New York-based Hess Corp. detailed its 2017 capital expenditure (capex) budget Thursday, including plans to ramp up activity in the Bakken Shale.
The exploration and production (E&P) company -- which holds a significant acreage position in the Bakken as well as assets in the Gulf of Mexico (GOM), Norway and Guyana -- said it plans to spend $2.25 billion in capex in 2017, including $1.35 billion in the United States.
That budget includes $700 million for North Dakota's Bakken, where Hess plans to go from two rigs to six rigs by year-end 2017 while bringing 75 new wells online for the year. Hess also has capex earmarked for pad development in anticipation of 2018 drilling activity there, the company said.
The U.S. budget will include development in the deepwater GOM, where Hess said it plans to drill two wells and complete three in the Stampede Field. Also in the deepwater GOM, Hess said it will drill and complete a production well at the Penn State Field.
"Our 2017 budget reflects our balanced approach to investing in short cycle and long cycle growth options while maintaining our financial flexibility," CEO John Hess said. Between the Bakken assets and offshore and international investments, "Hess is well positioned to deliver sustainable growth, cash generation and returns for our shareholders."
Net 2017 production is expected to average 300,000-310,000 boe/d, which includes net Bakken production of 95,000-105,000 boe/d. Hess reported 107,000 boe/d from the Bakken for 3Q2016.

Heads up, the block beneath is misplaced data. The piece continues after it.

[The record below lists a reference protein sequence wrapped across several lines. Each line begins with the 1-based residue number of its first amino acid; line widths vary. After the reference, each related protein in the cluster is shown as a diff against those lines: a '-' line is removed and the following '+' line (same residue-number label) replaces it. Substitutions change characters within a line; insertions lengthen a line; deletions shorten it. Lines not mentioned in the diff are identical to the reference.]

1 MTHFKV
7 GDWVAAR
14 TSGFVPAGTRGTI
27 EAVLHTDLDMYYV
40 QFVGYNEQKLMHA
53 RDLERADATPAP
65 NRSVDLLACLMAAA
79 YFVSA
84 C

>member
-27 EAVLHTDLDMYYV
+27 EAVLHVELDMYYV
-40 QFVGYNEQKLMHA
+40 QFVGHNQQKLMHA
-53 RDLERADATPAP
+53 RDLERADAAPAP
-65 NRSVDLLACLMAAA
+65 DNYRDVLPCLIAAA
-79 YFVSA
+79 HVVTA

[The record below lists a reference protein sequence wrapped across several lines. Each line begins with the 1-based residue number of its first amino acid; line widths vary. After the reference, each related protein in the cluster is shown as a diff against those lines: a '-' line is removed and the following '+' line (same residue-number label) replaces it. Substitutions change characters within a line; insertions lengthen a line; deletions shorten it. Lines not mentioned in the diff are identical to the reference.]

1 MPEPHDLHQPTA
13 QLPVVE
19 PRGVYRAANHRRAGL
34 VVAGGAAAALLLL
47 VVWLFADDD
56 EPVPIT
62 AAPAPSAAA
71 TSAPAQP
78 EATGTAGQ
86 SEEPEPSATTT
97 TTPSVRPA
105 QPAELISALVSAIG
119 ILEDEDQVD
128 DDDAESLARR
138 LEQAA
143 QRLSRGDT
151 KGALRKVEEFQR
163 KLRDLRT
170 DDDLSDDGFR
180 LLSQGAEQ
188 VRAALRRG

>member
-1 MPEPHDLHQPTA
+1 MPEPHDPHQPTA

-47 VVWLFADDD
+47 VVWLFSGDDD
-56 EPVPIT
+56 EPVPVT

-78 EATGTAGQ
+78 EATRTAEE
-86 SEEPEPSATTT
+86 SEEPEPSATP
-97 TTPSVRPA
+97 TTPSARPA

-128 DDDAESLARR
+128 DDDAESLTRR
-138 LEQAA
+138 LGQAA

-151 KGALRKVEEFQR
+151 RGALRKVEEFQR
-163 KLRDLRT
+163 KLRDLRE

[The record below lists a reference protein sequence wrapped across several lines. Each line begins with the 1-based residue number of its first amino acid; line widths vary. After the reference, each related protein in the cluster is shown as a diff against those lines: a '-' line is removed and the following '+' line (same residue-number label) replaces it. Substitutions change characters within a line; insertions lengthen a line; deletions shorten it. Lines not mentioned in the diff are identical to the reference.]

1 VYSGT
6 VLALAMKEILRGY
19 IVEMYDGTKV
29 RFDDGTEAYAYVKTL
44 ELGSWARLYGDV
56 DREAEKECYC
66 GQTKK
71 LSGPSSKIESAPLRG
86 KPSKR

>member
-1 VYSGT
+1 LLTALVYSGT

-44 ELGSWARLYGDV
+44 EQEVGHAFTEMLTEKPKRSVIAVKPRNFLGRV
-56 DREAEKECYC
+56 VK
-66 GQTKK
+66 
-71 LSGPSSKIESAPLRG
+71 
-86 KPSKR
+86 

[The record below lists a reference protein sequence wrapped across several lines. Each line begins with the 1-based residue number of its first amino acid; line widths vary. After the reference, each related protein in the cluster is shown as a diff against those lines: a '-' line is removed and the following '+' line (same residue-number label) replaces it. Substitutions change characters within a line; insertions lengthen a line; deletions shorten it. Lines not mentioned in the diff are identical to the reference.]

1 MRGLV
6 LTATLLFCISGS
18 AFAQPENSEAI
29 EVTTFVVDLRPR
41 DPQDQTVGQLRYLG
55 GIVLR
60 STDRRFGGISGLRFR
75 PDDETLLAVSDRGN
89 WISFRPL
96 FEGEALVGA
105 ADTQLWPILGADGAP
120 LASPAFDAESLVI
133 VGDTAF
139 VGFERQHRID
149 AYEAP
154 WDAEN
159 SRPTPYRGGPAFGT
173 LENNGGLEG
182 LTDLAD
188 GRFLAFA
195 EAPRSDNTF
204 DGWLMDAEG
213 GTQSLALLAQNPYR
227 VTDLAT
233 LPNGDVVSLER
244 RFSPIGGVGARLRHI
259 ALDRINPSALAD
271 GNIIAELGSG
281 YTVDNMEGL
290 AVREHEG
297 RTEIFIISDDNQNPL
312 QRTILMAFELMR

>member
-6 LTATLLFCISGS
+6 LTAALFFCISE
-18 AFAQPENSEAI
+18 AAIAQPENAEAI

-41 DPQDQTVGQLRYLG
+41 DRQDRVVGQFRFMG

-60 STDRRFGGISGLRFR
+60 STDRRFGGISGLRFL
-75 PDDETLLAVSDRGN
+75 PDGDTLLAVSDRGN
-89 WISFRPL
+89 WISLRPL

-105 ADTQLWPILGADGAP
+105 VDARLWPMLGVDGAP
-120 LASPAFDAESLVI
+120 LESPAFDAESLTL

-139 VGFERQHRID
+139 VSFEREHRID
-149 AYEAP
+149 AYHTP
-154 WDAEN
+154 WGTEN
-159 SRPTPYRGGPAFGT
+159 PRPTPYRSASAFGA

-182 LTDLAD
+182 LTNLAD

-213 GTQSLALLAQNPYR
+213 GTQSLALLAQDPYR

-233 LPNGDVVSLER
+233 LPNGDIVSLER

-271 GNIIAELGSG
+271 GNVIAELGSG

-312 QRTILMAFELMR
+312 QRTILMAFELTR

During a third quarter conference call with analysts, John Hess said the company would strongly consider ramping up in the Bakken in 2017 as the oil price outlook grew more optimistic. He said at the time that the company's "core of the core" in the Bakken could generate returns competitive with the Permian Basin, widely viewed as the most economic oil play in the U.S. onshore.
Hess's 2017 spending plans reflect an industry-wide shift back to growth for the E&P sector after two years in retreat.
With oil prices forecast to rise on a tightening supply-demand balance, analysts are predicting a surge in capex from U.S. E&Ps in 2017. Earlier this week, Permian pure-play Parsley Energy unveiled plans to nearly double its capex in 2017, with production expected to grow roughly 58% year/year while shifting to an oilier mix.
Hess plans to hold a conference call Jan. 25 at 10 a.m. EST to discuss 4Q2016 results.